Herald Tribune, France
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America': Now Obama Has to Deliver (Frankfurter Rundschau,
"Now that he
has been re-elected, the problems have hardly become smaller. He leads a
dramatically over-indebted, and in many areas, ailing country. The Republicans
still dominate the House of Representatives, and the broiling Middle East is in
urgent need of a peace strategy that can only be developed in and with the
United States. The world is still waiting for Nobel Peace laureate Barack Obama
to earn his prize. ... But the American people made a good choice. Thank you
By Holger Schmale
Translated By Stephanie Martin
November 8, 2012
- Frankfurter Rundschau - Original Article (Germany)
Thank you, America. That was a good choice. There are many
reasons why the re-election of Barack Obama will be good for the U.S. and the
world as well. On election night, with his acceptance speech to the American
people, we were already able to experience one reason. If there is anyone who
can still express the pathos of the American ideal in a credible and compelling
way, it would be this president.
"The best is yet to come," - the conviction
expressed by this sentence is not only the core of the indomitable optimism
that continues to shape this country. It is also a quote from a song by Frank
Sinatra. It contains a message from the Black president to White, conservative
Americans: We will continue to tell this story, it is part of our shared history.
"We are a family," as Obama said at another point.
There is nothing that the torn, hostile, and divided U.S.
needs more now than someone who reminds the country of its founding ideals, who
is conciliatory and who promises, as John F. Kennedy did, to lead it to new
frontiers. The theme of the American family has accompanied Obama throughout
his political career. In his first major speech to the Democratic National
Convention in 2004, he inspired people with his vision of the United States as
one - a unified nation. He has returned to this theme again and again, most
recently after the catastrophic Hurricane "Sandy."
However, after his first election four years ago, he already
promised an era of reconciliation, which has left in its wake a
similarly-divided nation. That was one of the many promises he couldn't keep.
Because he was too naive back then; because he underestimated the ruined
economic, political, and moral landscape left by his predecessor George W. Bush;
and because reconciliation always takes two. What's special about Barack Obama
is that he still seems credible. The people continue to believe that he will
pursue that goal with the iron will he has so frequently demonstrated.
Some say that by reelecting him, the American people gave
Obama a second chance, and this, too, is an American attitude. But that makes
it sound as if he had thrown away his first chance. That is not the case. His reelection
is perhaps an even greater achievement and will be even more important
historically than his first victory four years ago. Back then, he benefitted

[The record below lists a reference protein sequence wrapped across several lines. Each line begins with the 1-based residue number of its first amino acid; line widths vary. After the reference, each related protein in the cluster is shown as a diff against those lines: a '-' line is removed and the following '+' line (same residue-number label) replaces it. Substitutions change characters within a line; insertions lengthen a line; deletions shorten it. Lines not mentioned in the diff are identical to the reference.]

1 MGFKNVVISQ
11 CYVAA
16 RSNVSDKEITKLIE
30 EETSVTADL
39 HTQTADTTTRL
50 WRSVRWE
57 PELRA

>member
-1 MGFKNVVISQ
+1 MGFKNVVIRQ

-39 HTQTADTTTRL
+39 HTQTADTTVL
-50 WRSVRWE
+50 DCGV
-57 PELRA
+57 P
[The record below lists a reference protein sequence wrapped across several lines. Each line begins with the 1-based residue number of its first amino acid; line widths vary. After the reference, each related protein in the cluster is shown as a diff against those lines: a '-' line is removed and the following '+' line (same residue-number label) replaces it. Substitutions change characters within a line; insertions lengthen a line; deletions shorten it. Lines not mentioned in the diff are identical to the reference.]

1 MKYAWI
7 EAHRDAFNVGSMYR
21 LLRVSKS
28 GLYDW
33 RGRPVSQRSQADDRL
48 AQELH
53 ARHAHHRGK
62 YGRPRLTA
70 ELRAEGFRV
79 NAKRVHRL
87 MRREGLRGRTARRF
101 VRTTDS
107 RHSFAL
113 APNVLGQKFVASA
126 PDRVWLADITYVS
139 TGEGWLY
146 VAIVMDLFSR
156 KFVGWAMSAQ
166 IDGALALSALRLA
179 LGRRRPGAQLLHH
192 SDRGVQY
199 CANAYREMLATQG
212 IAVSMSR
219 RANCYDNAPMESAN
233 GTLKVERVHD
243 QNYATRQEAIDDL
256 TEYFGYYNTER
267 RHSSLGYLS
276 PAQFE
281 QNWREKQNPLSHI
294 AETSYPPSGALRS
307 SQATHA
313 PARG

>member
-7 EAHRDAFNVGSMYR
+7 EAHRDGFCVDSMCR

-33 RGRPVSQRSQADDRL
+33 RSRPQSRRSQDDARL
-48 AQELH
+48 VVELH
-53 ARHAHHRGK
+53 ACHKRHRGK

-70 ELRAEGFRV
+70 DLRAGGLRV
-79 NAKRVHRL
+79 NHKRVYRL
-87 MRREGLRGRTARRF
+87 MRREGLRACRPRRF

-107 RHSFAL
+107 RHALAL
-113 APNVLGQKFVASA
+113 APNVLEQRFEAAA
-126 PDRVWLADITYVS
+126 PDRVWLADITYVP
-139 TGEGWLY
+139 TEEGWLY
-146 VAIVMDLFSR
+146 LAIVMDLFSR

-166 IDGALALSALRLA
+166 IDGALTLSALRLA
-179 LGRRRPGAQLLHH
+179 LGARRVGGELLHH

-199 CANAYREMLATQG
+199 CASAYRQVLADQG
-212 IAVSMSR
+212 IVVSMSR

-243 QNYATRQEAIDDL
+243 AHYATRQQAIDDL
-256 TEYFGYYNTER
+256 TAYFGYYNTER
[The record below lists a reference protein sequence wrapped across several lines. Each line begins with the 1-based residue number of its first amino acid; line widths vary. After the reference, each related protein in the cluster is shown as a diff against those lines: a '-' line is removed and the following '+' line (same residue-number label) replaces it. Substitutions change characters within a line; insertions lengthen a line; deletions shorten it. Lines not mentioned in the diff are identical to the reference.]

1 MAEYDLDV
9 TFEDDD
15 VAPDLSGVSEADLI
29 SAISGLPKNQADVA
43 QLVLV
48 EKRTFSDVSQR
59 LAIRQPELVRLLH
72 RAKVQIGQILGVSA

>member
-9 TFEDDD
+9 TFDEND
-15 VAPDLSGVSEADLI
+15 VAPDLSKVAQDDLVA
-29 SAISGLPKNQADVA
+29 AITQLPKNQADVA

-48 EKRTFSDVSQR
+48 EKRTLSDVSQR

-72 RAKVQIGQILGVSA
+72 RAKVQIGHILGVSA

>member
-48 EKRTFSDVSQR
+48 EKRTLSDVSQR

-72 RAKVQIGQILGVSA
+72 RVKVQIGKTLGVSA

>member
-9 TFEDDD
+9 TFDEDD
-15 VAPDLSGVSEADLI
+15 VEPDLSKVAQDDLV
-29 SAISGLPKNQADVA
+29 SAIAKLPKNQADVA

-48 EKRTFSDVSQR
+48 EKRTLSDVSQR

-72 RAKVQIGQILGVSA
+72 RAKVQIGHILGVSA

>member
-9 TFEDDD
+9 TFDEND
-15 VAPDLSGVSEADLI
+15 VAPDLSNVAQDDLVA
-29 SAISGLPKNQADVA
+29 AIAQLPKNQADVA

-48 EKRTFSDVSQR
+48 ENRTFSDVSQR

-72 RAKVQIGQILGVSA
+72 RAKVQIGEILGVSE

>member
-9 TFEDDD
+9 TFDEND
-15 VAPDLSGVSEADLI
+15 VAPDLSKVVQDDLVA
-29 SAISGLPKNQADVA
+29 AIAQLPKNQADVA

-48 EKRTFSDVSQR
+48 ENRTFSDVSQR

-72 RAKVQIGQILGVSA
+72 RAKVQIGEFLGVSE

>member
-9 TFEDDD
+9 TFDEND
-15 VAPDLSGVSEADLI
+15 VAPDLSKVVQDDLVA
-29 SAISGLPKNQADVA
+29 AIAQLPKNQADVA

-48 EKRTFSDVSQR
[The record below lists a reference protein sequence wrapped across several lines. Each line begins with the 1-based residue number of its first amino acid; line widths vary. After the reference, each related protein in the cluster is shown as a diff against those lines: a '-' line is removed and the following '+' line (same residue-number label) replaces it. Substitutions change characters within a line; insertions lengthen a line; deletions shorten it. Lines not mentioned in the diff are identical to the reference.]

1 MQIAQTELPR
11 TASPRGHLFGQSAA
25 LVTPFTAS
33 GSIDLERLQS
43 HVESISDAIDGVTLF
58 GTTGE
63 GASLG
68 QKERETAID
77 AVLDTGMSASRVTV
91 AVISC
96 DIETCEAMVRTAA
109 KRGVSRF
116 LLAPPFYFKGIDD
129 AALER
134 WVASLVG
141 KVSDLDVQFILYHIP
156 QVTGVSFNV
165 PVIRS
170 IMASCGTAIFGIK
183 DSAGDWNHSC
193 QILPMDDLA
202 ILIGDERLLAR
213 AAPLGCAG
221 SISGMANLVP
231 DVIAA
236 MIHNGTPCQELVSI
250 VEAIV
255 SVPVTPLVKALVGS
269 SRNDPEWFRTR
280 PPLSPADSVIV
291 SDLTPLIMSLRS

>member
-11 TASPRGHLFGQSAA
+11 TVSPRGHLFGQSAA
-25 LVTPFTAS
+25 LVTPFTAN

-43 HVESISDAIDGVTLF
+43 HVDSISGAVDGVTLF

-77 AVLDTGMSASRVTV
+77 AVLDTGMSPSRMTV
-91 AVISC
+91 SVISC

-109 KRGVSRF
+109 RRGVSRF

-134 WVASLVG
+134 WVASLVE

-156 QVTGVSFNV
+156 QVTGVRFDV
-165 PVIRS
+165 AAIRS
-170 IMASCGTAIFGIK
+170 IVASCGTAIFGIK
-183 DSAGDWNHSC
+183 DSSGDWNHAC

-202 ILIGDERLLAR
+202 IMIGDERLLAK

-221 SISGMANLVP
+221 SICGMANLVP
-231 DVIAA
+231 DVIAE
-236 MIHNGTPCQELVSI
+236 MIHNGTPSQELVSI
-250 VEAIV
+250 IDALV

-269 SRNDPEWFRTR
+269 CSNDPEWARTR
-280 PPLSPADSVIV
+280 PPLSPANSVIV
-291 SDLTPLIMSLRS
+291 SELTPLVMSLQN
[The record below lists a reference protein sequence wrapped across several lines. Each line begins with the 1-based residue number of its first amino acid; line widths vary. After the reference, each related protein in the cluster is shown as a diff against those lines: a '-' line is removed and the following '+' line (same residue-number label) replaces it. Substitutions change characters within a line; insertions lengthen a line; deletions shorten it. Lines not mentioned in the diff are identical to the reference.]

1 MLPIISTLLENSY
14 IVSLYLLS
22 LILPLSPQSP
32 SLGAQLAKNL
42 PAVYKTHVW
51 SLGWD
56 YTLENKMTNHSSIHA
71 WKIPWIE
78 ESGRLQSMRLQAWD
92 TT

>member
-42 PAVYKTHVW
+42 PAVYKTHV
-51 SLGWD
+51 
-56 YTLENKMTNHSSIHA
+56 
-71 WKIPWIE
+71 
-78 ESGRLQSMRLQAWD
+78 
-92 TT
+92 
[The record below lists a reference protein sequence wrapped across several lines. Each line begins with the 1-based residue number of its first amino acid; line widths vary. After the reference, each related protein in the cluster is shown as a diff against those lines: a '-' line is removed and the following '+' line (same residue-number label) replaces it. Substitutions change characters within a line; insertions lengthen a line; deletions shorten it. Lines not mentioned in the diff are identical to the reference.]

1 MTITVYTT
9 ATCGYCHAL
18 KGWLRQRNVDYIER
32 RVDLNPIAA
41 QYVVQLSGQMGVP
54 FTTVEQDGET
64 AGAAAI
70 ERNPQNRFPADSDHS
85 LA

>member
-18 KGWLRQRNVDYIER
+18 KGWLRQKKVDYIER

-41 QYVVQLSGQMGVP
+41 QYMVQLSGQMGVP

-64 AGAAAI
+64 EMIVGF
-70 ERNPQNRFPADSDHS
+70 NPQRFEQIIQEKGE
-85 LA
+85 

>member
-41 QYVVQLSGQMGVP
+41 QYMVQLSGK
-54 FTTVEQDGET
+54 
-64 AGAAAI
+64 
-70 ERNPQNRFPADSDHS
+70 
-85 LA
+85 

from the exuberant mood for change after the eight disastrous Bush years. Now, on
the basis of his own resources and with a very mixed record, he was able to win
against someone who, in the eyes of many Americans, was a real contender. He has
done this as a Black man, thus advancing America a little further in its
struggle against racism - which is far from won. African Americans and Latinos have
thanked him, with their votes carrying him to a second victory. But the
strength of Obama is the fact that he doesn't present himself as a Black civil
rights activist. And for many White voters, what was true four years ago may
have been true again: They voted for him not because he is Black, but despite
Now that he has been re-elected, the problems have hardly
become smaller. He leads a dramatically over-indebted, and in many areas,
ailing country. The Republicans still dominate the House of Representatives,
and the broiling Middle East is in urgent need of a peace strategy that can
only be developed in and with the United States. The world is still waiting for
Nobel Peace laureate Barack Obama to earn his prize. These are not tasks for
the faint-hearted. After his election victory, Obama won't begin his second
term with the same euphoria of four years ago. He will, however, begin his
second term with more realism and confidence.
In his victory speech, the president used impressive words
to outline his vision for the United States, which he described as a strong and
self-confident country committed to peace and dignity for all people. He spoke
of a generous, open-minded, compassionate, and tolerant America, in which
everyone should be given the chance to succeed - if they want to. With these
words, he once again emphasized the choice Americans just faced. For this
vision is a counter draft to the vision Mitt Romney and the Republicans
currently stand for, which primarily recognizes that "might is
right." The American people made a good choice. Thank you America.
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